The hard thing about starting a start-up
How difficult is it to start a start-up? Whatever you think, double that, and you still might fall short. The point is, you will never know unless you try. What is a start-up? It is 40 years of work compressed into 4. That ratio comes at a very high cost, monetarily and emotionally. The risk is high, but the returns? Higher, definitely higher. But it is not the prospect of returns that fuels your fire daily, but simply the want to create something that the users want and more importantly that the users like.
It is safe to assume that you have the right idea, an idea you think will someday soar high, and will give back everything that you asked for. And you begin work, with all the enthusiasm that is necessary, and then you realise, wait, this is not how I wanted it to be. It will go never go as planned, never, because you expect too much. We watch movies and documentaries and read articles of how young entrepreneurs made it big, it was because they started small, and all of us have to. And if there is one thing I have realised about starting small, you are going to face every problem, firsthand. It's not your company that suffers but it's you, and eventually your company, if you let it.
I had this idea while still in college about an app for professional communication. I got together a team of a designer, and 3 developers to help me build Quorg. This was relatively easier considering it is BITS Pilani, an engineering college. That is where I realised I should have struggled more, perhaps invest more time and energy. Just months before our product launch, when the development was mid-stage, the developers decided to quit. Not because it was difficult and intensive, but because they got internships elsewhere. Yes, however depressing that sounds, it is. We failed to qualify for most of the startup competitions, but you know, if you aren't failing then you aren't innovating enough. To have stable internet connection, to have a small office space where a few of us could cut the bullshit and work, it was a struggle. I lost interest in all academic-related things, scored poorly last semester. I cut down on my extracurricular and devoted all my time to Quorg, and the product still hasn't been developed thoroughly. I tried to avoid late night parties, get togethers, family functions, and it wasn't enough.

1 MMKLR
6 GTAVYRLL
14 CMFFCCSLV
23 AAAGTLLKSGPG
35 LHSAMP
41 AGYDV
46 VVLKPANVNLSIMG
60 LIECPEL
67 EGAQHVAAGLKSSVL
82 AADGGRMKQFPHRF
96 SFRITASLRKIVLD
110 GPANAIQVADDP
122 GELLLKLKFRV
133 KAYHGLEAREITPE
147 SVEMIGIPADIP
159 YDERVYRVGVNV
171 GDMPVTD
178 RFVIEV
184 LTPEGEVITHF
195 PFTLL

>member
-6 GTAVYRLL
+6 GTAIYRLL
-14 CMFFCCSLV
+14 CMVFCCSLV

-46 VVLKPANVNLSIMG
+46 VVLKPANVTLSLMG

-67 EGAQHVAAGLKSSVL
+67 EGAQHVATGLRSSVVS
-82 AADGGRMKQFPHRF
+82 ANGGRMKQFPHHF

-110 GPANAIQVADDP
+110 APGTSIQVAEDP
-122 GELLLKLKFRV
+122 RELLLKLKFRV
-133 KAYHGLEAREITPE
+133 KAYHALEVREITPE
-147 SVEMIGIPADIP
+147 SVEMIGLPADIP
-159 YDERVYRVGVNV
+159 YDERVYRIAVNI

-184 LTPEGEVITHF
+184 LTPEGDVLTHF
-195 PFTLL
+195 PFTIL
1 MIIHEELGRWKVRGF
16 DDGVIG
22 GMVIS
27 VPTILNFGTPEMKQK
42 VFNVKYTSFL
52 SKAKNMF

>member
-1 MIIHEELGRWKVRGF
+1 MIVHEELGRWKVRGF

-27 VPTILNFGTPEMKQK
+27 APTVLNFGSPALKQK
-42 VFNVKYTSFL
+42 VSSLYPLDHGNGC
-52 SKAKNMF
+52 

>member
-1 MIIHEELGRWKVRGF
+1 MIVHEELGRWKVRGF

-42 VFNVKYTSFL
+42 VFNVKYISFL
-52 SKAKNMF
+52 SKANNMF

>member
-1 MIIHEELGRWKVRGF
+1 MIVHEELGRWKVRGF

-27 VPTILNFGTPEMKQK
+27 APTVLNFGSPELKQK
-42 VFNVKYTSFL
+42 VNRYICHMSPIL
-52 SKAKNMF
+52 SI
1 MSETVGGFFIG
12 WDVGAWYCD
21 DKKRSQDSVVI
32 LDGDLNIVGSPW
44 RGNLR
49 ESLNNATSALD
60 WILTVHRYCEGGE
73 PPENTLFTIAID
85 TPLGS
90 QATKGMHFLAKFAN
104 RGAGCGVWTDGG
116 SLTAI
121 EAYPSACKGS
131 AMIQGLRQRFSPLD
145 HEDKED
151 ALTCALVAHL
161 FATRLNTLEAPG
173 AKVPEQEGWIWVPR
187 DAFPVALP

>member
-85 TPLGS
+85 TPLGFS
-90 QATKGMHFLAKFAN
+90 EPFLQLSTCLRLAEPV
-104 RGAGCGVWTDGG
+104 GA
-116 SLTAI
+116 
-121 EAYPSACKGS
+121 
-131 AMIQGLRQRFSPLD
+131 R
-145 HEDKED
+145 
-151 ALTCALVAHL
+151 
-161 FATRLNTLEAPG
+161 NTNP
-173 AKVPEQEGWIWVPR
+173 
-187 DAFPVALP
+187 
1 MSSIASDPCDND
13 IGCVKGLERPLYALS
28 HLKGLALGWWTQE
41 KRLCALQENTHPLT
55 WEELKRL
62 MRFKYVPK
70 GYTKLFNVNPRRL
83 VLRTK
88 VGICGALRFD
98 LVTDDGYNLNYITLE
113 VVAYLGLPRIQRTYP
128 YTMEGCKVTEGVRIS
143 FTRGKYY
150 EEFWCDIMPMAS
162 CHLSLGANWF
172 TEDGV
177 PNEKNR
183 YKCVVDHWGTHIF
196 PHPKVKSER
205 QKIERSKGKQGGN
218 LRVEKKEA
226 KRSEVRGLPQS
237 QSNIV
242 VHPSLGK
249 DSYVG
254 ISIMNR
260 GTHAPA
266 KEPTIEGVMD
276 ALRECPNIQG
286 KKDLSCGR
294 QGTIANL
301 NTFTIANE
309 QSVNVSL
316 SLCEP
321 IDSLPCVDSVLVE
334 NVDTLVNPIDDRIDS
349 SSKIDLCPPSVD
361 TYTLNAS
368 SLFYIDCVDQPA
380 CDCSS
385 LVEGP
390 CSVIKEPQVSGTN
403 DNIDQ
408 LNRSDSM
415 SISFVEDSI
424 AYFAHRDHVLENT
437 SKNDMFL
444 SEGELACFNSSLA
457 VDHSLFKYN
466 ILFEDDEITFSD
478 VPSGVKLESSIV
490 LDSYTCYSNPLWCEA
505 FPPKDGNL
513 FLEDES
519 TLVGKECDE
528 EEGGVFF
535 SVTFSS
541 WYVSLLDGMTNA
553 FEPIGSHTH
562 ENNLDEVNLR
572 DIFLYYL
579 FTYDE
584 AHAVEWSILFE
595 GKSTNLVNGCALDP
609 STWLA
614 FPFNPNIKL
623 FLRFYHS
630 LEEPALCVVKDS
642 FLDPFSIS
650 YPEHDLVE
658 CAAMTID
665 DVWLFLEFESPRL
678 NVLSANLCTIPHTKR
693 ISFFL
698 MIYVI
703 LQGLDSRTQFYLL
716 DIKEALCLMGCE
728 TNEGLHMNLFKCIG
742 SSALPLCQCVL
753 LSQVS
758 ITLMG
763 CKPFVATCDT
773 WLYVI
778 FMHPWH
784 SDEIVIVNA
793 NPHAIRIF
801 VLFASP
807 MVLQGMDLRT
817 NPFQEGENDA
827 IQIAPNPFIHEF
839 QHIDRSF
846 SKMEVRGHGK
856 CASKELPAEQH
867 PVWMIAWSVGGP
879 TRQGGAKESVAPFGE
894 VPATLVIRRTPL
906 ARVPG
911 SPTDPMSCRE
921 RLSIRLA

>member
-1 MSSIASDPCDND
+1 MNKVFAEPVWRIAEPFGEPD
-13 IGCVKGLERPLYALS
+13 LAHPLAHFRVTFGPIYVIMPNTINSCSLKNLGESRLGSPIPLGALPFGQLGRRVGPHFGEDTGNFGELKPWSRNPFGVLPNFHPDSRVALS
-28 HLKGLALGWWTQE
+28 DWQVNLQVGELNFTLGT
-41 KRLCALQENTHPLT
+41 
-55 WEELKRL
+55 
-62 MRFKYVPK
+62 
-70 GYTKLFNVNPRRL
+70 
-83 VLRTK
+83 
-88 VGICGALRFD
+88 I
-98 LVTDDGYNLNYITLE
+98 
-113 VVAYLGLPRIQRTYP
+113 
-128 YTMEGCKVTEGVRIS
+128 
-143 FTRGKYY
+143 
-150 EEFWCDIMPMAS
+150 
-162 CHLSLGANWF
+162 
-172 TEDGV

"Somewhere there's someone planning a night out and someone planning an empire". I asked myself, which one do you want to be? Because life always isn't about the answers you get but the questions you ask. Moreover, my father began forcing me into joining the family business. It is almost like a job which you cannot quit, that's how I looked at it. However interesting any job maybe, I think while we are still young, we can dare to do something different, to take the risks at almost no cost, and to reap the benefits when it matters.
All of the struggles, however small they might seem in the long run, lay the foundation for the next set of problems. Which made me understand a much more fundamental truth, not everyone is built for a life like this. A life full of heartaches, betrayals, rumours, criticisms and lonely days. But nobody said it was going to be easy, and it isn't going to get easier.
So my advice to my fellow founders, get ready, to work harder, to hustle,to learn and accept that you will feel like quitting every day. Before you give up to your circumstances, whether it's the team or the idea or the product or the market, ask yourself, "What if? What if this idea actually works?" It is this question that will define your struggle, and will determine the future. Because if you really want to find out the answer, then you got to try, no alternative there. Don't give up on your vision because your expectations ditched you, stand up to your dreams and put yourself out there.
Always remember, if it were so easy, then everyone would be doing it.